Date: 05 April 2017
During a routine investigation in the Kaweka Forest Park late last year, DOC discovered that two brothers one from Rotorua and one from Palmerston North had been hunting without current permits.
Hawke's Bays Operations Manager Connie Norgate says, “Permits provide information about local hunting safety restrictions. They are free and can be obtained online from the DOC website or your local DOC office.”
Connie reminds hunters to adhere to the permit conditions and refrain from hunting in the hours of darkness or ‘spotlighting’ on conservation land. This includes the use of thermal imaging scopes.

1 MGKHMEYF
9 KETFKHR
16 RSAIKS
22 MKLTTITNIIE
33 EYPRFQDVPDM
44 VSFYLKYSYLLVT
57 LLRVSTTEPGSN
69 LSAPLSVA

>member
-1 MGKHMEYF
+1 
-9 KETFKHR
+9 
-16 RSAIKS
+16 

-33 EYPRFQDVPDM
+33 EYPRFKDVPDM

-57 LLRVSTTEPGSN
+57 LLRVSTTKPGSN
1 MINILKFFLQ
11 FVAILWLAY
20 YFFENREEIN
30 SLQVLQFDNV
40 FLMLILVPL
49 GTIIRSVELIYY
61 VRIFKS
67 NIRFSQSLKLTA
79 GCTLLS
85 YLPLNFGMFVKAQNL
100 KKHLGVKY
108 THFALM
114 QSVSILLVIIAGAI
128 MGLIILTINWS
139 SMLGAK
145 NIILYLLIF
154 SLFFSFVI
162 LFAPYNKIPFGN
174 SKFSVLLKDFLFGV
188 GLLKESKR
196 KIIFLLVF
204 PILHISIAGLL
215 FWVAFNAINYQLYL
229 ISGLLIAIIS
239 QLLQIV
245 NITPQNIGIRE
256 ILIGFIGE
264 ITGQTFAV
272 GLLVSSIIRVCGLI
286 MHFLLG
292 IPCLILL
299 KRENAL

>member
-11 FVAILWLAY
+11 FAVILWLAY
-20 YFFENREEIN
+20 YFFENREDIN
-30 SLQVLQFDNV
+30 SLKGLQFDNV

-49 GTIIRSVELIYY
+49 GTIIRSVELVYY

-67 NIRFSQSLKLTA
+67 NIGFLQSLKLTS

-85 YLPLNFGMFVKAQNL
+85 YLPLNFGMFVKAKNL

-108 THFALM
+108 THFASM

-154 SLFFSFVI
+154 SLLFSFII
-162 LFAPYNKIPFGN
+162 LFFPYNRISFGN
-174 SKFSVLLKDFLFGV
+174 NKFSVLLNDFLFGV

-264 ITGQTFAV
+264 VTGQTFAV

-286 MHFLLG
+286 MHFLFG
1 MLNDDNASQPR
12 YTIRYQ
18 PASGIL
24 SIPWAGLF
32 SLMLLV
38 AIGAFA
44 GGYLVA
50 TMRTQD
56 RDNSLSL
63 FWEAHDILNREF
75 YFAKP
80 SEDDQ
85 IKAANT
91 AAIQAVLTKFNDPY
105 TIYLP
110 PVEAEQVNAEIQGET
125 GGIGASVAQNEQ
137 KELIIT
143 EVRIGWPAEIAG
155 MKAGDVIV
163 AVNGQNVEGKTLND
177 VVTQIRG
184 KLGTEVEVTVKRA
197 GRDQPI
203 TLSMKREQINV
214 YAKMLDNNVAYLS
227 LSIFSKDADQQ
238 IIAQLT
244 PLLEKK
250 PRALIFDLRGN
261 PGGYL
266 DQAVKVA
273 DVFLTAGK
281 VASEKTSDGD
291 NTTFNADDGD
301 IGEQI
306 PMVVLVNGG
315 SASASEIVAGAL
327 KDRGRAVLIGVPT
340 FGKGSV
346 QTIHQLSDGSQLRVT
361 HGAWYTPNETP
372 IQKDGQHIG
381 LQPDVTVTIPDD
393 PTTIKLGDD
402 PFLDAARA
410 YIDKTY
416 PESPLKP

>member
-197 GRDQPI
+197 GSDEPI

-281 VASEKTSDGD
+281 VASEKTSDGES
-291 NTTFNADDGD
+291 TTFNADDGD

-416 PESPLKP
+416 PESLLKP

41 people died hunting in New Zealand between 2007 and 2016. Those deaths involved firearms, falling incidents and river crossings.
This comes from a report into hunter safety released by the Mountain Safety Council: A hunter’s tale: a deep dive into hunting incidents in New Zealand.
It found that, on average, 1030 people are injured in New Zealand each year while hunting.
Taradale Police Senior Constable Pete Gimblett says DOC and police are working closely together to stamp out illegal hunting and offenders run the risk of having their firearms seized and firearms licence revoked.
He went on to say that both the police and DOC would be carrying out random checks over the season and hunters are required to carry both their firearms licence and a copy of their hunting permit.
The permit to hunt on public conservation land does not convey the right to hunt or cross private property, that consent needs to be sought from the land owner.